Drink More Water, Lose More Weight? A Study in Overweight Teens

William T. Basco, Jr., MD, MS


July 26, 2017

Is Increased Water Intake Associated With Teen Weight Loss?

Many professionals recommend increasing daily water intake as a method to limit weight gain, although the practice has little experimental data to support it.[1] The theory that increasing water intake has the potential to limit weight gain may have been extrapolated from cross-sectional studies that demonstrated that children and adolescents who took in more water had lower body mass index (BMI).

To test this theory, a recent randomized trial[1] sought to evaluate increased habitual water intake for 6 months as an intervention to promote weight loss among adolescents. Participants (n = 38) were randomly assigned to intervention or control groups, both of which received a standardized weight-reducing dietary intervention. The intervention group was also encouraged to increase water intake to 8 cups daily (and received filtering water pitchers and a water bottle to facilitate this intake) but the control group received no such encouragement. Participants (n = 38) were aged 12-17 years and were at least at the 85th percentile for BMI. The standardized dietary intervention for both groups included monthly individual dietary education by a nutritionist, physical activity recommendations, and behavioral counseling (six total sessions) along with daily text messages to the participants. In the course of the monthly sessions, the investigators ascertained how well the teens adhered to these interventions.

At enrollment, the two groups drank approximately 2.1 cups of water per day. Over the course of the study, the water intervention group reported a daily intake of water that averaged 1.6 cups more than the control group's intake. At study end, the water intervention group participants drank an average of 4.8 cups of water daily.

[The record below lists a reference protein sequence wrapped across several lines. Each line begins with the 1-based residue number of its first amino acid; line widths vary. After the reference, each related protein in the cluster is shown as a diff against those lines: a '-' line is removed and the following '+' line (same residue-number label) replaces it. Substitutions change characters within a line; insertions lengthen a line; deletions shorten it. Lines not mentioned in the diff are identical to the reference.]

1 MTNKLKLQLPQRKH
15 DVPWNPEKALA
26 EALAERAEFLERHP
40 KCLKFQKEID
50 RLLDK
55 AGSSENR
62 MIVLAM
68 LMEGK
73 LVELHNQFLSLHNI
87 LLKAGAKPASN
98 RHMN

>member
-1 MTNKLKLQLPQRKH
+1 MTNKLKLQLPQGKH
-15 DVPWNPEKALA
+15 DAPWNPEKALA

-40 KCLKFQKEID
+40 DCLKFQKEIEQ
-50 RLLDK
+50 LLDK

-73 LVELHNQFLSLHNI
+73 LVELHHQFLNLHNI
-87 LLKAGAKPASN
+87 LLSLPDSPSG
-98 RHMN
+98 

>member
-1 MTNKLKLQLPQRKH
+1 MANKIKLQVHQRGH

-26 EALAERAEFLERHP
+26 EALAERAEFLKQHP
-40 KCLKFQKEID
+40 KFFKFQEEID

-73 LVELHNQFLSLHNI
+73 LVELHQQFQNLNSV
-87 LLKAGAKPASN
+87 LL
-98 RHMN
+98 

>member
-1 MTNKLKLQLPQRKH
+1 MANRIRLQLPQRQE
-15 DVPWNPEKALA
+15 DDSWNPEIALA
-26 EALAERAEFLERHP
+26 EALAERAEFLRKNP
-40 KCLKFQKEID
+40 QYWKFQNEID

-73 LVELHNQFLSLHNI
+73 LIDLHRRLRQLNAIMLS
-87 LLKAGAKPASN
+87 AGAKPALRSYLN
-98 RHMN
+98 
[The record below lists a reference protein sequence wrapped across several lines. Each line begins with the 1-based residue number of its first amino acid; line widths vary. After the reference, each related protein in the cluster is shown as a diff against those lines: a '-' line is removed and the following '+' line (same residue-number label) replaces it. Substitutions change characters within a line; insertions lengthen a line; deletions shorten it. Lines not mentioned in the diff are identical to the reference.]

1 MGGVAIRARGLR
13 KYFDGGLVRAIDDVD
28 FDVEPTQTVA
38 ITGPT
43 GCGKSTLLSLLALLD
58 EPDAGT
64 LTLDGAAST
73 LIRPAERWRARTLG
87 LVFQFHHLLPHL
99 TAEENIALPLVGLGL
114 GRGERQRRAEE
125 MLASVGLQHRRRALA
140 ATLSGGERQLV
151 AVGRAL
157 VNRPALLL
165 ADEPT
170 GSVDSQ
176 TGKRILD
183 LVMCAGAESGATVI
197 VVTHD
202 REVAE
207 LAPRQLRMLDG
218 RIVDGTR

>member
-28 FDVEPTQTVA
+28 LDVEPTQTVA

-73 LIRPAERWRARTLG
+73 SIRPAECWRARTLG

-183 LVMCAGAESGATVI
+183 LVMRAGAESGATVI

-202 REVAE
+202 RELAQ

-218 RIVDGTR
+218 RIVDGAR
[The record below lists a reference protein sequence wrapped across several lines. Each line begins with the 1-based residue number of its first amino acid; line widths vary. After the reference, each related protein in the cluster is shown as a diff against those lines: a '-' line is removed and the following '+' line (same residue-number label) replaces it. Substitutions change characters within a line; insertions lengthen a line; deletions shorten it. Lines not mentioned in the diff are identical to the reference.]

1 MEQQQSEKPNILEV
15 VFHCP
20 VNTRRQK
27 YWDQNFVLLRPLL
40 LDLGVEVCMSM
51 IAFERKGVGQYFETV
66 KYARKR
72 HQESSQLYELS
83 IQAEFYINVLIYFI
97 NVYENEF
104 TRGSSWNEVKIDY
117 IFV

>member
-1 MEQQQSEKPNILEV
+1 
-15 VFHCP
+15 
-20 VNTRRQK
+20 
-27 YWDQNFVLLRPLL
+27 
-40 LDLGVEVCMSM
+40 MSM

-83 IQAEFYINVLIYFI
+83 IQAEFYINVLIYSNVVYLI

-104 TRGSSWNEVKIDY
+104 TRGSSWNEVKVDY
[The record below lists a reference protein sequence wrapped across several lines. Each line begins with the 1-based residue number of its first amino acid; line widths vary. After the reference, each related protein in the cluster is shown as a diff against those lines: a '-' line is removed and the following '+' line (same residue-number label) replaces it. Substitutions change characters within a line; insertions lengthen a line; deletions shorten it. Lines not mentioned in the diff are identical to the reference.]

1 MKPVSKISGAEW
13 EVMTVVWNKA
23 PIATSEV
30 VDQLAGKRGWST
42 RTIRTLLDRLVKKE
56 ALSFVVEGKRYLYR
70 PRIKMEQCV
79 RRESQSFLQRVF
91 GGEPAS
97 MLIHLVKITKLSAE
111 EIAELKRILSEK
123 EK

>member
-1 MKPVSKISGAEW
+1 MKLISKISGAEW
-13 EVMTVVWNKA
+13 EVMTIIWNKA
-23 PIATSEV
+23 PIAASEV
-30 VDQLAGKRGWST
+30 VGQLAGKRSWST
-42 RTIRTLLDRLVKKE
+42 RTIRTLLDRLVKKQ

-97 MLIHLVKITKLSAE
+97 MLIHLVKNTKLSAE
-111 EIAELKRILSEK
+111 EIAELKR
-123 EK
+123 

For the main outcome, there was no difference in the change of BMI z-score between the two groups. However, both groups experienced some improvement, with an average reduction in BMI z-score of 0.1. In weight terms, the mean weight change among both groups was less than 1 kg (-0.6 kg in the control group and -0.4 kg in the water group). No significant correlation was found between changes in BMI z-score, water intake, or urine specific gravity.

The authors concluded that encouraging 8 cups of water intake daily by overweight and obese adolescents did not show a benefit over dietary counseling and support.


This was probably a difficult trial to complete, given the intensity of the intervention. Considering that both groups experienced a very intensive dietary intervention, with monthly meetings with nutritionists, it is quite possible that the intensity of the dietary intervention masked any improvement that resulted from increased water intake. Providers should be careful not to overinterpret the negative results of this trial. Certainly, the trial shows that one can't be overconfident in suggesting increased water intake as a weight loss recommendation, but given the relatively low baseline water intake in the groups, recommending that adolescents drink more water is nevertheless not a bad idea.


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